Thorpe v Trittenwein  SCA 30 (RSA) Agreement for sale of immovable property signed by one of three co-trustees - in absence of authority in trust deed, such a trustee to be regarded as an 'agent' within the meaning of s 2(1) of the Alienation of Land Act 68 of 1981.
Section 2(1) of the Act reads -
"No alienation of land after the commencement of this section shall, subject to the provisions of section 28, be of any force or effect unless it is contained in a deed of alienation signed by the parties thereto or by their agents acting on their written authority."
In delivering his judgement Scott JA said that:
"The object of this provision, as in the case of its predecessors, is undoubtedly to put the proof of such an 'alienation' of land beyond doubt and thereby in the public interest to avoid unnecessary litigation. See e.g. Philmatt (Pty) Ltd v Mosselbank Developments CC 1996 (2) SA 15 (A) at 25B-D and authorities there cited. The need for the authority of an agent to be in writing is no less necessary to achieve this object than the need for the deed to be in writing."
Was the authority present, in this case since, at :
"The trust deed in the present case (a copy of which formed part of the record) makes provision for three trustees. In terms of clause 8.5 decisions of the trustees are to be taken on a majority vote, subject to certain exceptions. Clause 20.2 provides that 'any of the trustees shall be entitled to delegate all or any of his [or her] powers hereunder to any person approved by his [or her] co-trustees'. There is nothing, however, to suggest that a trustee may act on behalf of the other trustees without their authority. On the contrary, the deed clearly contemplates them acting jointly."
No, because it was apparent from what was said that "neither signed any of the three documents which the appellants contend constitute the deed of alienation contemplated in section 2(1) of the Act. It is also common cause that while both were party to the decision to enter into the agreement of sale and therefore authorized Thorpe to do so, the authority of neither was in writing."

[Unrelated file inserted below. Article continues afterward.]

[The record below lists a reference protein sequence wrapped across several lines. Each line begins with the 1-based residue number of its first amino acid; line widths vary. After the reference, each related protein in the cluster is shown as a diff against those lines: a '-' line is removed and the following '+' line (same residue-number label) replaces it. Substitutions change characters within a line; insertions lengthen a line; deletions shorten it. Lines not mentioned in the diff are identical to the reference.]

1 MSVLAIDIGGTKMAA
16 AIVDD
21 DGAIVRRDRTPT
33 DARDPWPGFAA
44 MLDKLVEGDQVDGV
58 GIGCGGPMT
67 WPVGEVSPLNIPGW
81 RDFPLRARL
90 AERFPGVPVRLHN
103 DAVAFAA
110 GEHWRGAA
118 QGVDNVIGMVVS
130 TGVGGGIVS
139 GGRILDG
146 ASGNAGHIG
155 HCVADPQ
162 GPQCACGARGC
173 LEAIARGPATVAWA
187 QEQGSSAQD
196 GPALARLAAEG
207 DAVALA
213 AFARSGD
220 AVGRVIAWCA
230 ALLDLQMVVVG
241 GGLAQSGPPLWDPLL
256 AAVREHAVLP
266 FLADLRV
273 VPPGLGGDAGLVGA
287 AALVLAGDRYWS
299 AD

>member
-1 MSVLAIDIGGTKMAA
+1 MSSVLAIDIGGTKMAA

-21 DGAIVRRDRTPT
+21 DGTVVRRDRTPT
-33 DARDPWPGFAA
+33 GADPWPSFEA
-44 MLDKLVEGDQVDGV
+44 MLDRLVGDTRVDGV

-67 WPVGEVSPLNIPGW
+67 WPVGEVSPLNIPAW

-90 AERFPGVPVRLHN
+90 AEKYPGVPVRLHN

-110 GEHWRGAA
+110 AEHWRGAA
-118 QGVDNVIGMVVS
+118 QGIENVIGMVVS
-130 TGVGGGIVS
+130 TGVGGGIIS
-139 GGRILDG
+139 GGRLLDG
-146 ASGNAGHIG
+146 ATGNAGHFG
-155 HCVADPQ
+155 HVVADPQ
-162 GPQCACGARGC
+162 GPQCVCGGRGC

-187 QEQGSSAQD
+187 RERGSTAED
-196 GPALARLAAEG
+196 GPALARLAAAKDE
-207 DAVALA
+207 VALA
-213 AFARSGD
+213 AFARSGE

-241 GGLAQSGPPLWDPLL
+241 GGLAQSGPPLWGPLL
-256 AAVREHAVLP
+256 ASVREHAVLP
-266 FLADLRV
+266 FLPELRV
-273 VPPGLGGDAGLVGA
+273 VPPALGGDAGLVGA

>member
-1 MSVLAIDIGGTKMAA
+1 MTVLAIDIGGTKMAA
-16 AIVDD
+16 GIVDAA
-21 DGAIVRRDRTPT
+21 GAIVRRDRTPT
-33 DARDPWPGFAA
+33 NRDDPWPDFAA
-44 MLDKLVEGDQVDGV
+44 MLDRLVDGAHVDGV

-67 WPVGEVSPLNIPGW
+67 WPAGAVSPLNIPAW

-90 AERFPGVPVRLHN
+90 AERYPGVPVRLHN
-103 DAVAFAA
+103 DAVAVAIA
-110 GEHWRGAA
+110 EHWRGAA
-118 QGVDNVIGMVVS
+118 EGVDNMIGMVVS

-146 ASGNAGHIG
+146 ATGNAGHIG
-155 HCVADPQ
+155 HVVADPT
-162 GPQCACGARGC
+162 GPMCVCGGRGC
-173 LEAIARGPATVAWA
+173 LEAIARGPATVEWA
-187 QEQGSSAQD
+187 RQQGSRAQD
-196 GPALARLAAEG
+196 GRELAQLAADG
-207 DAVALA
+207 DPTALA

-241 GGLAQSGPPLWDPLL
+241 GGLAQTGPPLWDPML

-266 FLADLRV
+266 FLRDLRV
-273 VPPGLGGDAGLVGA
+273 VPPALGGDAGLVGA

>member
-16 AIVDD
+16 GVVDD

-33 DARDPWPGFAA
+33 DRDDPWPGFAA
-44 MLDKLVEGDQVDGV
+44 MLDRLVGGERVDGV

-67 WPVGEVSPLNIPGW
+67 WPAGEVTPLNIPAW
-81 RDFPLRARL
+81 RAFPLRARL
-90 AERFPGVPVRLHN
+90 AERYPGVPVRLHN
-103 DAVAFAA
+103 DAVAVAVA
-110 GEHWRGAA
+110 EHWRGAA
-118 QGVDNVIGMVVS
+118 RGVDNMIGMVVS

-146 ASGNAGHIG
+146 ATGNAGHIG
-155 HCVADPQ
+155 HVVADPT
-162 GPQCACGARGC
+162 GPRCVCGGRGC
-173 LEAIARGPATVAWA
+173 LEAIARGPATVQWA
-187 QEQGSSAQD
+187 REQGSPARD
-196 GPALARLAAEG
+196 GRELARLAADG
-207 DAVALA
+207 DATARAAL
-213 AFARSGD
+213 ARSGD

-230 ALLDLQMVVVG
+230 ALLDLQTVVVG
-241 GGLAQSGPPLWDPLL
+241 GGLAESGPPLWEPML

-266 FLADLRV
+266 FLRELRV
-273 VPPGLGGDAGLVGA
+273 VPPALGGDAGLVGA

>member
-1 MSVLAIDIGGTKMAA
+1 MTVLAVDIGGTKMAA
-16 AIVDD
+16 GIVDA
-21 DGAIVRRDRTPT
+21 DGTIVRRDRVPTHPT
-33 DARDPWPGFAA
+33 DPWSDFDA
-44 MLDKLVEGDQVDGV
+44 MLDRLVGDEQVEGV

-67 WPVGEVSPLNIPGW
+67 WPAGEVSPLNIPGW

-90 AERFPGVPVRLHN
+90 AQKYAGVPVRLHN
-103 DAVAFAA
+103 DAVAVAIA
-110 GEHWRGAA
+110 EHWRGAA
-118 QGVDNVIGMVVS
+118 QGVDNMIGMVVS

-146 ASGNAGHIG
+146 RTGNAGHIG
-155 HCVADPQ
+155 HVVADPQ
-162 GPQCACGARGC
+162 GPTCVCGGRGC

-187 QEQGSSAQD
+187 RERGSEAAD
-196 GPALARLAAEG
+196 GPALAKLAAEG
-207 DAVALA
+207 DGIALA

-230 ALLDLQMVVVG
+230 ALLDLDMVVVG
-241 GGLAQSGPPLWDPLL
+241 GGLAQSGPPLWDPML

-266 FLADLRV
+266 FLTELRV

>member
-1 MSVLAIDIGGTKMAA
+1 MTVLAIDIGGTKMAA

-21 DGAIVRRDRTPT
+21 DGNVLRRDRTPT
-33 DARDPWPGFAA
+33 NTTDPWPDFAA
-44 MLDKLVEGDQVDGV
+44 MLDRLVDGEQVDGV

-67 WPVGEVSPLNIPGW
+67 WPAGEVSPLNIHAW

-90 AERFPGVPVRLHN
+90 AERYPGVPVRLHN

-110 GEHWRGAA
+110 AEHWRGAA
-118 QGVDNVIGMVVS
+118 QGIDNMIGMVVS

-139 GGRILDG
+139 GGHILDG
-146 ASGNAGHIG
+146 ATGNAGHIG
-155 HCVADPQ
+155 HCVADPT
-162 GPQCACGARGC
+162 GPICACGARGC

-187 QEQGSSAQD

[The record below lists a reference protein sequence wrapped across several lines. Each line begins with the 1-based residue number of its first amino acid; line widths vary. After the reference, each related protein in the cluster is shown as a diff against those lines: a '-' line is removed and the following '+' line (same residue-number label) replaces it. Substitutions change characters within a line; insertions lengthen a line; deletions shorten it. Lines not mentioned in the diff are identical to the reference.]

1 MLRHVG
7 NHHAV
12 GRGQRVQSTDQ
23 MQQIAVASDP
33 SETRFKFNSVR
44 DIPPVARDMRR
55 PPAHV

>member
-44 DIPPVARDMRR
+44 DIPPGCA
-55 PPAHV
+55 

Counsel for the appellant argued that:
"… first, that the term 'agents' in the section had to be strictly construed. Secondly, he argued that a distinction had to be drawn between the decision making process on the one hand and the function of signing the agreement of sale on the other. As far as the former is concerned, he contended that the joint action requirement of trust law required no more than that the co-trustees jointly take the decision to enter into the agreement. Thereafter, so it was argued, the trustee signing the agreement did so, not as an 'agent' of the co-trustees in the strict sense contemplated by the section, but as a 'functionary' of the trust."
This was not accepted because the point remains that, in the absence of a joint decision by the co-trustees (or a majority if that is what a trust deed requires), the assent of a single trustee to a contract will not bind the trust, because trustees must act jointly. And, as noted above, section 2(1) of the Alienation of Land Act requires the authority to be in writing, and whether or not one regards Thorpe as having acted as a functionary of the trust, whether either as a principal or as both a principal (as co-trustee) and agent of the other co-trustees, the result must be the same - no authority was given.